ChinaTravelNews, Jerry Tang - With around 300 million registered users, Ctrip has accumulated a high volume of big data and consumer insights that can be used for consulting and directing services for marketing global destinations.
Ctrip set up its destination marketing unit in early 2013 to serve destination marketing organizations (DMOs) and tourist attractions at home and abroad through its diversified marketing solutions. “Over the past years, the company has teamed up with more than 300 DMOs through cooperation at different levels. The DMOs cover most popular destinations for the Chinese tourists,” said Ms. Jenna Qian, Ctrip’s General Manager of Destination Marketing.
The company is not only growing its own technologies for destination marketing, but also exploring cross-platform strategies by partnering with internet giants including WeChat and Google.
Compared with mass media websites like the New York Times or the People’s Daily drawing general audience, vertical platforms such as Ctrip or Priceline sites attract the targeted audience that demonstrate clearer intent to purchase travel services. Through user profiling techniques, however, the mass media and vertical platforms can still offer synergies.
Ctrip has extended its marketing channels from its website, app, affiliated Qunar and eLong, to external online platforms including Weibo and WeChat, in addition to Ctrip’s offline presence. With such diverse channels, the company lays claim to a unique advantage in developing multi-channel marketing solutions for global destinations.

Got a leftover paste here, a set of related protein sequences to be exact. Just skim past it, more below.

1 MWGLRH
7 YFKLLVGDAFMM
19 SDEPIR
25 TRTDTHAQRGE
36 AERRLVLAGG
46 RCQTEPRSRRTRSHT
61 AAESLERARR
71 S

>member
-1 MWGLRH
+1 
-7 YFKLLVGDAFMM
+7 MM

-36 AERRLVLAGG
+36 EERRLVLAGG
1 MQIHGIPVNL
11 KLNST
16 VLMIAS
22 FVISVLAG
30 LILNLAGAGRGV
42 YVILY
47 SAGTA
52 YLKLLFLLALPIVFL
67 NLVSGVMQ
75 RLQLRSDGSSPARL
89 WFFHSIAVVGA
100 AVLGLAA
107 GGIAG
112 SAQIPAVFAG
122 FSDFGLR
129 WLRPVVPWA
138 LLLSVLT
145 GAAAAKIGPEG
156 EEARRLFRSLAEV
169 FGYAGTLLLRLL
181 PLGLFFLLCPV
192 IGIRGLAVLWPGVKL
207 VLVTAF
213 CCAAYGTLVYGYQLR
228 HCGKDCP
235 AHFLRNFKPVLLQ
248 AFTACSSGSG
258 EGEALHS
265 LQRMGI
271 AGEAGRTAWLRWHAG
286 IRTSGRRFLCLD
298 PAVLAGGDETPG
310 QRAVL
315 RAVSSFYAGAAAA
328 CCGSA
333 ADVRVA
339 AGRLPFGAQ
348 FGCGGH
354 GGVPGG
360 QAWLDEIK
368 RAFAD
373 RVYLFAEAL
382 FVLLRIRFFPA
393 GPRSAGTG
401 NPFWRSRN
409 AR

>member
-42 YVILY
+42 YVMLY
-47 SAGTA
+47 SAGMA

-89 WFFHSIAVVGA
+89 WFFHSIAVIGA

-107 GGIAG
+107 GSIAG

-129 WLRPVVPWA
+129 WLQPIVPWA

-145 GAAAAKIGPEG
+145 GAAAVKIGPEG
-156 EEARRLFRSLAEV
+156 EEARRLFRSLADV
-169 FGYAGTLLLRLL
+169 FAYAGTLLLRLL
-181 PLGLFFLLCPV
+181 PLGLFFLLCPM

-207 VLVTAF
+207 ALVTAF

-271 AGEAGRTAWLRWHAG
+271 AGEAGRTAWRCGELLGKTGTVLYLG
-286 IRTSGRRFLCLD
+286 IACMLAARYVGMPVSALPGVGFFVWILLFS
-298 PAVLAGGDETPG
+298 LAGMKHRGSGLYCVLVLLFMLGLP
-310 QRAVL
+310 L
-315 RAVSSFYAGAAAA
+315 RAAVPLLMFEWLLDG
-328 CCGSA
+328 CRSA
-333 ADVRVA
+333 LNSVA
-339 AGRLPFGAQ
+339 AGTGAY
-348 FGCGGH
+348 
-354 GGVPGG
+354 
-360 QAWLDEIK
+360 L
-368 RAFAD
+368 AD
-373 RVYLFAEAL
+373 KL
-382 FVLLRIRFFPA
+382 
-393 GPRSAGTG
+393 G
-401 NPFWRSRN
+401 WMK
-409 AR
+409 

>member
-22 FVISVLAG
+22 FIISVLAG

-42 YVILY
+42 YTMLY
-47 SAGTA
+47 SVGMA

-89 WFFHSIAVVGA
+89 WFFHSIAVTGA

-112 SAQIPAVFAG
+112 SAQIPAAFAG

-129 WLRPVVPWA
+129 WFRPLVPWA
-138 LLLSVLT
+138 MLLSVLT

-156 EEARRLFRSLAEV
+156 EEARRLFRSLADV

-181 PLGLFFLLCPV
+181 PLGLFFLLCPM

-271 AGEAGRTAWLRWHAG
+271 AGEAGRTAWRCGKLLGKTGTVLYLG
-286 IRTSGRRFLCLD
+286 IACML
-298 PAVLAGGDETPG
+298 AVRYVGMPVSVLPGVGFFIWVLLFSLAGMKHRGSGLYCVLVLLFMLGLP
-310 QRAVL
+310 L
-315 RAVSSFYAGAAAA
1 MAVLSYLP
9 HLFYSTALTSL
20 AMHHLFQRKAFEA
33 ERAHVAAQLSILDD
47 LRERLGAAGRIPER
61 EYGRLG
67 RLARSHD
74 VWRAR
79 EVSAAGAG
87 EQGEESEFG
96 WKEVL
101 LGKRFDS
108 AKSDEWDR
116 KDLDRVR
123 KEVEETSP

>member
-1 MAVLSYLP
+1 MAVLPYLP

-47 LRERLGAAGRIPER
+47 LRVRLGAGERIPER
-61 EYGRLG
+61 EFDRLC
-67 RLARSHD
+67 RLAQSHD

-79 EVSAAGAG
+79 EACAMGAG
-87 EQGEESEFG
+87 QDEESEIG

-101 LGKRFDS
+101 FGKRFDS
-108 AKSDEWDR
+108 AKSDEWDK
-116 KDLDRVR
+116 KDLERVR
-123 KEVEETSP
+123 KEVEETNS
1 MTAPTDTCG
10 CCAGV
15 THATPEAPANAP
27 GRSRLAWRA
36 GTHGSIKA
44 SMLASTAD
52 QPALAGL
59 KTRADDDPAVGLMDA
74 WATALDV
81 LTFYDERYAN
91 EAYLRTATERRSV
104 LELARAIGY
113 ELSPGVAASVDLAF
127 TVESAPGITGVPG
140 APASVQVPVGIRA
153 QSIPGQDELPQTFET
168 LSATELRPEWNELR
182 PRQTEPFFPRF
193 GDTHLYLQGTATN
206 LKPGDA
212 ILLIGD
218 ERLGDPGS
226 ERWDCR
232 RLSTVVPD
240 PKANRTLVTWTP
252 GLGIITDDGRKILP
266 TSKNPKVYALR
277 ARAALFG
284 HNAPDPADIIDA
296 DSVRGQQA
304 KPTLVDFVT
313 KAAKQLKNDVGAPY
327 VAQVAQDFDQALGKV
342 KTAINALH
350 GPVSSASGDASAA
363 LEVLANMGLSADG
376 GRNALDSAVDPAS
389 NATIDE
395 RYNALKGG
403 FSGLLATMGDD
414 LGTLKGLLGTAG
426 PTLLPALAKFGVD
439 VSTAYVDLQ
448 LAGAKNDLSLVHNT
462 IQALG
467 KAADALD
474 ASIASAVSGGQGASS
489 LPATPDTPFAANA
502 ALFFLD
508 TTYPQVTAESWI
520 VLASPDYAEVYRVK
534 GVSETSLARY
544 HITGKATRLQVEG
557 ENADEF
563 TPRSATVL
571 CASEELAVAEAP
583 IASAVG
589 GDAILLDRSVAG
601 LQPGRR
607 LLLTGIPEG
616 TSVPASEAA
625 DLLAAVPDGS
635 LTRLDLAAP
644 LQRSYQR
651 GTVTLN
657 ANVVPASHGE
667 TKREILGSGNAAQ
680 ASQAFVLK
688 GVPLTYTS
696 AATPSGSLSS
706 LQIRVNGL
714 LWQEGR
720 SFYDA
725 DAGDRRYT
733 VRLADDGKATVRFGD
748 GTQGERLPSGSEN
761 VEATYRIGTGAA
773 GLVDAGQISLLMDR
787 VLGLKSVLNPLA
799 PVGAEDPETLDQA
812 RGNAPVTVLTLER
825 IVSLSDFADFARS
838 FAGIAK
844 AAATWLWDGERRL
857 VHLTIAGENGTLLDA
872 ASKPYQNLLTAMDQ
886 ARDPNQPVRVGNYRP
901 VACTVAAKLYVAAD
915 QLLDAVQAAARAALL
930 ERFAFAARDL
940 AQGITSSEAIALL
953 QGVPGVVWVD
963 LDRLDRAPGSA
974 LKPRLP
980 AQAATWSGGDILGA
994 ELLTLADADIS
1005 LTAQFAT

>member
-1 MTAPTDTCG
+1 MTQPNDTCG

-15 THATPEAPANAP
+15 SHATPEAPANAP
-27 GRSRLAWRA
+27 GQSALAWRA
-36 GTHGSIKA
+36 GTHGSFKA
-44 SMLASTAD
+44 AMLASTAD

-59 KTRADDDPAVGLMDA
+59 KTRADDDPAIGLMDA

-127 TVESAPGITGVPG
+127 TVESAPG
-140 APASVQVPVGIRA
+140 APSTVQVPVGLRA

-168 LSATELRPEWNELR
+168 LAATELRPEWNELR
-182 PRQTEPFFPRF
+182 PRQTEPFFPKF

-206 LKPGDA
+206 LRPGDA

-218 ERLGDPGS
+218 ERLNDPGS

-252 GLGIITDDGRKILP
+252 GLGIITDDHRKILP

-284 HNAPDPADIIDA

“We have formed in-depth cooperation with major internet platforms such as Weibo, Tencent and Google, integrating Ctrip’s big data with cross-platform user traffic to conduct targeted advertising,” Ms. Qian said.
Ms. Jenna Qian, Ctrip’s General Manager of Destination Marketing
Ctrip provides specific destinations with precise advertising placement on WeChat’s “Moments” channel, similar to Facebook’s timeline. For example, the company targets Ctrip users that have looked for travel deals of an identified destination or have searched for relevant offerings in the past month, and delivers the destination’s advertisement to the targeted group on WeChat to improve the conversion rate.
Ctrip has rolled out this targeted marketing service for Los Angeles Tourism & Convention Board, Tourism Ireland and more, receiving more than 500,000 impressions (the number of times the ads were on screen) in 10 days for one campaign, according to Ms. Qian. The campaign performance was measured by not just specific numbers in exposure, impression, conversion and reservation growth, but also evaluative concepts such as brand enhancement and project implementation.
In addition to precise targeting tactics, Ms. Qian said that Ctrip also makes use of “alternative destinations” to boost online conversion. The company tags the users that show willingness to visit Southeast Asia during winter time as potential customers that might be interested in booking trips to Australia, for instance.
Aiming to build a network of 6,500+ offline stores this year with its subsidiary Traveling Bestone, Ctrip’s brick-and-mortar presence can also help strengthen brand awareness for global destinations. “This enables Ctrip to integrate its online and offline resources,” Ms. Qian said. “It’s still a long runway for the online travel sector. Other than top-tier cities, people in lower-tier markets also present great potential for travel consumption in the future.”
Marketing aided by products and data
Destination marketing is not a one-off undertaking but a long-term endeavor to lure tourists throughout the entire process encompassing travel inspiration, itinerary planning and product combination, to both acquire new customers and retain existing ones.
In terms of products, Ctrip works with DMOs in adapting to the destinations’ local characteristics and curating diversified and personalized offerings for Chinese tourists. Ctrip is currently working with the tourism office of Guizhou to promote the southwestern Chinese province’s “mountain travel”.